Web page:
I know what your thinking, “come on man, RedHat EL 7 has been out for nearly two freaking years now, get up to date”. Well, if you’re already familiar and using RedHat EL 7, please feel free to go back to watching clips of flower arranging on Youtube or whatever it is you normally do when you’re not reading tech blogs.
OK, now we’ve got rid of the too-kool-for-skool-I’ve-got-a-selfie-with-Linus-Torvalds brigade, I’ll continue. If, like me, you work in an enterprise IT environment, you’ll understand that the pace of change can be a little slow (unless it’s a change requested by a senior manager, then it’s warp factor 8). I suspect that many of you are only just starting to roll out RHEL 7. This is the situation I found myself in. I’d also heard stories about it being different. So I decided I better find out what had changed. The problem was that all I could initially find were sites with a summary of the new features but not much detail or links to paid courses (I did later find some good resources but I still haven’t found a single site covering all of what I wanted to know). So I decided to find out for myself and document what I found. In other words, I’ve read the manuals so you don’t have to! Aren’t I a lovely bloke!
This blog is an overview of the new features. For a more technical perspective with the commands and examples, see this article in our Unix & storage wiki .
Forget init scripts, service, chkconfig and run levels pretty much. This is a biggie. The media were reporting that grey beards (I think they meant people like me) were up in arms about systemd (I wasn’t but that was mainly because I was totally oblivious to this controversy). It was called un-unix like. You know, that stuff about small components doing one thing well. And I can see what they were getting at. The last thing we want is our beloved OS becoming more Windows like. And what was wrong with system V init anyway?
Well, having investigated systemd I can see why it’s been developed. One of the big advantages is it’s much faster starting up. I saw one RedHat 7 presentation on Youtube (yes, I lead a sad life) in which one of the presenters claimed a RedHat container with systemd could be started in less than a second (I’m definitely going to check this out so look out for that in a future blog). First off I thought, so what? We usually book maintenance slots for reboots and who cares if a reboot takes a minute or five minutes? If it’s a physical install, the server diagnostics routines hold everything up anyway. Then I started thinking about cloud. If you’re running autoscaling, the quicker the start up the better. And that’s what it’s all about in my opinion, a cloud/container enabling technology. Of course there’s loads of other use cases and a quick boot certainly doesn’t do any harm.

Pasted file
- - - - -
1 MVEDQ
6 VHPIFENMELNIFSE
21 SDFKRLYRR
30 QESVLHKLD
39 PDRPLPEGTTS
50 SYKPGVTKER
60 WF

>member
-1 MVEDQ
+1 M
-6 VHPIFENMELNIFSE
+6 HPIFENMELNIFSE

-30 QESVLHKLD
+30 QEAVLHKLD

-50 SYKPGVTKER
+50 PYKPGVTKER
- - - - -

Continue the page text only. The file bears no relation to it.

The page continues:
So how does systemd perform this miracle? By using sockets. As soon as a process is available, it can be detected via a socket and other dependent processes started. Process dependencies are defined so, for example, sshd is dependent on sshd-keygen.service. By using sockets, as soon as sshd-keygen.service is available, it can be detected and sshd can start (see below for the sshd dependency tree). Stuff that isn’t dependent on each other starts up at the same time. The result, fast boots.
ip-10-51-72-53:root> #systemctl list-dependencies sshd
│ │ ├─-.mount
│ │ ├─app.mount
│ │ ├─boot.mount
│ │ ├─rhel-import-state.service
│ │ ├─rhel-readonly.service
│ │ ├─systemd-remount-fs.service
│ │ └─var.mount
Two concepts to be aware of are units and targets. A unit is a file which contains the configuration of a service to be started. A target is a grouping mechanism to group services that need to be started at the same time. Some targets have been put together to correspond to the old run levels, e.g. multi-user.target corresponds to run level 3 and graphical.target to run level 5. So which services will start in multi-user.target? One way to find out is to cd /etc/systemd/system/multi-user.target.wants and list the files. You’ll see something like the following: